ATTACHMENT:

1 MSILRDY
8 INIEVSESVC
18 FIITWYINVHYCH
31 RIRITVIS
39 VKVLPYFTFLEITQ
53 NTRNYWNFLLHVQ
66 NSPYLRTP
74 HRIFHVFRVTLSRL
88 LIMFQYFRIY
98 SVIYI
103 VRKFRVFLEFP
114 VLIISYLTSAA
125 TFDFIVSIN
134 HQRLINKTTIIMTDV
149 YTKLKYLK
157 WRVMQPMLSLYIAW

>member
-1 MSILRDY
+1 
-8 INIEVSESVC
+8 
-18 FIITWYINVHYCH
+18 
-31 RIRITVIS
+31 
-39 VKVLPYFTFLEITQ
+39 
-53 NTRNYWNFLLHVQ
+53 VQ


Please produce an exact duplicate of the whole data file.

1 MSILRDY
8 INIEVSESVC
18 FIITWYINVHYCH
31 RIRITVIS
39 VKVLPYFTFLEITQ
53 NTRNYWNFLLHVQ
66 NSPYLRTP
74 HRIFHVFRVTLSRL
88 LIMFQYFRIY
98 SVIYI
103 VRKFRVFLEFP
114 VLIISYLTSAA
125 TFDFIVSIN
134 HQRLINKTTIIMTDV
149 YTKLKYLK
157 WRVMQPMLSLYIAW

>member
-1 MSILRDY
+1 
-8 INIEVSESVC
+8 
-18 FIITWYINVHYCH
+18 
-31 RIRITVIS
+31 
-39 VKVLPYFTFLEITQ
+39 
-53 NTRNYWNFLLHVQ
+53 VQ